Our book circle have just read Marghanita Laski’s fine 1949 novel Little Boy Lost. A dark, sombre, restrained book which I can warmly recommend.
An Englishman, Hilary Wainwright, returns to the chaos and ruins of Paris after WW2 in search of his lost son whose mother was murdered by the Gestapo. It’s an atmospheric portrait of post-war France: poverty, bereavement, black marketing and people trying to do the best they can in a very bad situation.
Wainwright is a successful avant-garde poet and not a very attractive character. He’s snobbish, judgemental, lecherous, terrified of emotional commitment and lacking in gratitude to all those who help him in his quest. His only redeeming feature is the kindness he shows to the orphan boy who he believes to be his son.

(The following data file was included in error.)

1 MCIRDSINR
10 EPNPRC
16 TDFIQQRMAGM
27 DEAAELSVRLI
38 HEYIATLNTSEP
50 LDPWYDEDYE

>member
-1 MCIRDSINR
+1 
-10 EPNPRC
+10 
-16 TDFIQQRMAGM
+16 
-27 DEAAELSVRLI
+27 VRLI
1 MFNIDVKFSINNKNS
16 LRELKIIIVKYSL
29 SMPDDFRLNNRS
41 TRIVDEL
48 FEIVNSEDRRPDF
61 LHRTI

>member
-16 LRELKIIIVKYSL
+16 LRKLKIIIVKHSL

Hollywood bought the rights and made it into a film. To reach a broader audience they made the central character an American. Regretable, but not understandable. (It worked OK with John Cusack in High Fidelity). And then they did the casting. Who did they choose? That charming, affable crooner Bing Crosby. What’s worse, he keeps breaking into song.
Laski had kittens when she saw the film.
What next, » Continue Reading.